Wednesday, April 16, 2008

nocturnal emissions

I am on a night train from Maastricht to Liege to Aachen to Bremen. This morning, I flew from Alicante to Maastricht with considerable regret. Alicante was sunny and thus glorious, like the town 2 hours south of it where I hung out for five days, Alcazares. I made the wonderful discovery that Spain is substantially more obsessed with fresh squeezed orange juice than anywhere I have ever been, including southern California and the Netherlands. I learned that they call this zumo (pronounced thumo) and not jugo (like other spanish speakers), who they consider a soccer player. In one of my first blog entries, I gushed about how happy I was that my hotel in Bremen has a fresh OJ machine. That was pure coincidence. The Hotel Innside in Bremen remains the only hotel, restaurant, or other edifice in Germany with a fresh OJ machine. The Spaniards are one up on you there.

But not height – which explains a lot. Indeed, the sometimes subtlely supercilious Krauts can literally look down on most Spaniards. The Germans and Dutch seem to be the tallest people in Europe. Spanish men are comically insecure about height, and this is reflected in that they are by far the least polite people I have yet encountered. They are constantly posturing. When you go to a restaurant, bar, or hotel, the waiter says digame, which is the command form of to tell. Tell me. Not, can I get you anything? What would you like to drink? Tell me. It is an order. Men always greet each other with the little 15 degree head tilt. Lift your chin a little bit so maybe you will look a centimetre taller. They view please and thank you as signs of weakness and submission.

This also gives me a new take on the famous Spanish racism directed against Mexicans. This is legendary in Mexico, where a Spanish accent buys you clout and respectability like a High British accent in Alabama. Part of this racism is the usual – Mexicans are darker, and never had an empire, and I have yet to talk to any Spaniard who spouted against Mexico and was ever there. But it is also that Mexicans are polite, funny, warm, and informal. If any man acts this way toward a Spanish man, this fosters perceived power inequity.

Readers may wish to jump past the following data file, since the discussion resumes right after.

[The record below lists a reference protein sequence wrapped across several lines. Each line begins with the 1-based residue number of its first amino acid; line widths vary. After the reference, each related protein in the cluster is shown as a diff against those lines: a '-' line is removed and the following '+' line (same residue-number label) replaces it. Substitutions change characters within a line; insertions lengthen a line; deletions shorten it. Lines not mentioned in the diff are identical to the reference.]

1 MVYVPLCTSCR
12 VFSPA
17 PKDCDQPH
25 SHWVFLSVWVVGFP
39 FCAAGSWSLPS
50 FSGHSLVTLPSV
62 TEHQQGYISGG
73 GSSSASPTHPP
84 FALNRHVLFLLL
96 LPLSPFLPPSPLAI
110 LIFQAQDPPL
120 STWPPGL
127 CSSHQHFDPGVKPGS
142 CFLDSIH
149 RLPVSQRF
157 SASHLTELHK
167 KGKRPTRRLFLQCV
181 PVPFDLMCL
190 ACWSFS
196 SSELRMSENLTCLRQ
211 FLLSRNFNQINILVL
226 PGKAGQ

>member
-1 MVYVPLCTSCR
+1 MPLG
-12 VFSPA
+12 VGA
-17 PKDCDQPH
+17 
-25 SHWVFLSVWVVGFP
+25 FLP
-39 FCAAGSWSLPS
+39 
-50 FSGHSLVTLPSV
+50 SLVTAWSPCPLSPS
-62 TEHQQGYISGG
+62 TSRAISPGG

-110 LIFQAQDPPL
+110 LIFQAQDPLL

I got a sleeping car on this night train, which is a first for me. My brother Steve loves them, and although they are both Spartan and Lilliputian, so do I. It’s easier to sleep while horizontal, but the other advantage is that it is the most private and isolated travel option. You get your own little room, and none of the doors or walls except the window to the outside is transparent. You can forget that stressed travellers are lugging heavy bags through the aisles, pleading with conductors, etc. I got the sleeping car by the latter tactic, which works fairly well. I only paid for a seat, which cost €95. The German conductor then realized that there were no seats left. He was firm. You will proceed to car 104, the seat car, and stand. Aw dude. Come on. It is after 1 AM and 6 hours to Bremen. Have mercy. Nein! And you may not change your ticket because you already purchased it! He briefly lectured me on the importance of following rules. I amused myself by biting off all kinds of racist ripostes. I can’t wait to pull mein F├╝hrerStreich on you. Then the Belgian conductor showed up, a short bespectacled man. The German conductor began enlightening him in German, assuming I spoke none, and I wish that were true cause he was bitching about me. BTW, Germans who want to covertly insult Americans: as you know, your word for American is quite similar to ours. So, even if the American standing next to you speaks no German, if you keep gesticulating negatively and using the word ‘Amerikaner’ then you are not being nearly as subtle and clever as you think.